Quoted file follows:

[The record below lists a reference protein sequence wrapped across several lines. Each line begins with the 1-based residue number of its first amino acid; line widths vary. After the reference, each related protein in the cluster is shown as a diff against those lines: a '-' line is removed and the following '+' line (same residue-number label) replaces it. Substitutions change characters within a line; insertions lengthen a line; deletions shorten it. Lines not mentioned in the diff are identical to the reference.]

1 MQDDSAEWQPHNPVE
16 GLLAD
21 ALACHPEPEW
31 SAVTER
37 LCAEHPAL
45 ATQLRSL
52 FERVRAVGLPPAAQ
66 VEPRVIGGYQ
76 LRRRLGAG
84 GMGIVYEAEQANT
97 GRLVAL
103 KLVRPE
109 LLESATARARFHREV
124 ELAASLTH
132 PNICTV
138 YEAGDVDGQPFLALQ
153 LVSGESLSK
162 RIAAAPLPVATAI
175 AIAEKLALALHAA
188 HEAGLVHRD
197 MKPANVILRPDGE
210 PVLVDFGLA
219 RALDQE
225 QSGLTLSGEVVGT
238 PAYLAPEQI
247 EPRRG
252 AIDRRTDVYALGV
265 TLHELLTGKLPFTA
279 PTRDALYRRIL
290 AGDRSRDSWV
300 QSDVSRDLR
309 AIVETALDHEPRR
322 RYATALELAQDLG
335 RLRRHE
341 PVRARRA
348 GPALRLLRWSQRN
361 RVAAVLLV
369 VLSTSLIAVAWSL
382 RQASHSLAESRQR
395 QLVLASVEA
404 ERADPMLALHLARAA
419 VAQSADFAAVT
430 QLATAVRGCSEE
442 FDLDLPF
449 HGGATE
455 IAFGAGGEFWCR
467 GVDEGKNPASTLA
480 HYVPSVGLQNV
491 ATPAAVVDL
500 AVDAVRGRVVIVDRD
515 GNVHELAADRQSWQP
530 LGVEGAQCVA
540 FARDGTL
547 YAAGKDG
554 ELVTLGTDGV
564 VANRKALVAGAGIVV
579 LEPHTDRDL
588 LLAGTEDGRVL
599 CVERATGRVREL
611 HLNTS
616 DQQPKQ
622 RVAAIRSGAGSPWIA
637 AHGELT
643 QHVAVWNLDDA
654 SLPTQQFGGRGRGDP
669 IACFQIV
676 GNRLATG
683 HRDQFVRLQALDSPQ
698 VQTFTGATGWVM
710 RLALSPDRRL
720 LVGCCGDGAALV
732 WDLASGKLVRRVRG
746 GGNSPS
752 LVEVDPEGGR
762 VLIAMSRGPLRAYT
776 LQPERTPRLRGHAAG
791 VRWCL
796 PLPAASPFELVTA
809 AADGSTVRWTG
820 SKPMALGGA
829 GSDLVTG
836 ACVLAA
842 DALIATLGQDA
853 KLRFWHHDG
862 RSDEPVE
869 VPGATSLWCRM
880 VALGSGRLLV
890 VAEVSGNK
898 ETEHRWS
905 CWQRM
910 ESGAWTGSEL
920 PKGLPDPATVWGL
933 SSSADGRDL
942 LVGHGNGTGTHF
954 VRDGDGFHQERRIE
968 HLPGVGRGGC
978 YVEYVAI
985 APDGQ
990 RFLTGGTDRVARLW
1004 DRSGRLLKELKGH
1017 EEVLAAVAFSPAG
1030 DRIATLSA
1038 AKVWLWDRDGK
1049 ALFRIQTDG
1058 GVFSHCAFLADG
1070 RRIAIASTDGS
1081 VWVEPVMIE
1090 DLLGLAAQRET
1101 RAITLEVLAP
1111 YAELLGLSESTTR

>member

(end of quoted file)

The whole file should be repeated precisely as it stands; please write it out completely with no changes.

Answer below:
[The record below lists a reference protein sequence wrapped across several lines. Each line begins with the 1-based residue number of its first amino acid; line widths vary. After the reference, each related protein in the cluster is shown as a diff against those lines: a '-' line is removed and the following '+' line (same residue-number label) replaces it. Substitutions change characters within a line; insertions lengthen a line; deletions shorten it. Lines not mentioned in the diff are identical to the reference.]

1 MQDDSAEWQPHNPVE
16 GLLAD
21 ALACHPEPEW
31 SAVTER
37 LCAEHPAL
45 ATQLRSL
52 FERVRAVGLPPAAQ
66 VEPRVIGGYQ
76 LRRRLGAG
84 GMGIVYEAEQANT
97 GRLVAL
103 KLVRPE
109 LLESATARARFHREV
124 ELAASLTH
132 PNICTV
138 YEAGDVDGQPFLALQ
153 LVSGESLSK
162 RIAAAPLPVATAI
175 AIAEKLALALHAA
188 HEAGLVHRD
197 MKPANVILRPDGE
210 PVLVDFGLA
219 RALDQE
225 QSGLTLSGEVVGT
238 PAYLAPEQI
247 EPRRG
252 AIDRRTDVYALGV
265 TLHELLTGKLPFTA
279 PTRDALYRRIL
290 AGDRSRDSWV
300 QSDVSRDLR
309 AIVETALDHEPRR
322 RYATALELAQDLG
335 RLRRHE
341 PVRARRA
348 GPALRLLRWSQRN
361 RVAAVLLV
369 VLSTSLIAVAWSL
382 RQASHSLAESRQR
395 QLVLASVEA
404 ERADPMLALHLARAA
419 VAQSADFAAVT
430 QLATAVRGCSEE
442 FDLDLPF
449 HGGATE
455 IAFGAGGEFWCR
467 GVDEGKNPASTLA
480 HYVPSVGLQNV
491 ATPAAVVDL
500 AVDAVRGRVVIVDRD
515 GNVHELAADRQSWQP
530 LGVEGAQCVA
540 FARDGTL
547 YAAGKDG
554 ELVTLGTDGV
564 VANRKALVAGAGIVV
579 LEPHTDRDL
588 LLAGTEDGRVL
599 CVERATGRVREL
611 HLNTS
616 DQQPKQ
622 RVAAIRSGAGSPWIA
637 AHGELT
643 QHVAVWNLDDA
654 SLPTQQFGGRGRGDP
669 IACFQIV
676 GNRLATG
683 HRDQFVRLQALDSPQ
698 VQTFTGATGWVM
710 RLALSPDRRL
720 LVGCCGDGAALV
732 WDLASGKLVRRVRG
746 GGNSPS
752 LVEVDPEGGR
762 VLIAMSRGPLRAYT
776 LQPERTPRLRGHAAG
791 VRWCL
796 PLPAASPFELVTA
809 AADGSTVRWTG
820 SKPMALGGA
829 GSDLVTG
836 ACVLAA
842 DALIATLGQDA
853 KLRFWHHDG
862 RSDEPVE
869 VPGATSLWCRM
880 VALGSGRLLV
890 VAEVSGNK
898 ETEHRWS
905 CWQRM
910 ESGAWTGSEL
920 PKGLPDPATVWGL
933 SSSADGRDL
942 LVGHGNGTGTHF
954 VRDGDGFHQERRIE
968 HLPGVGRGGC
978 YVEYVAI
985 APDGQ
990 RFLTGGTDRVARLW
1004 DRSGRLLKELKGH
1017 EEVLAAVAFSPAG
1030 DRIATLSA
1038 AKVWLWDRDGK
1049 ALFRIQTDG
1058 GVFSHCAFLADG
1070 RRIAIASTDGS
1081 VWVEPVMIE
1090 DLLGLAAQRET
1101 RAITLEVLAP
1111 YAELLGLSESTTR

>member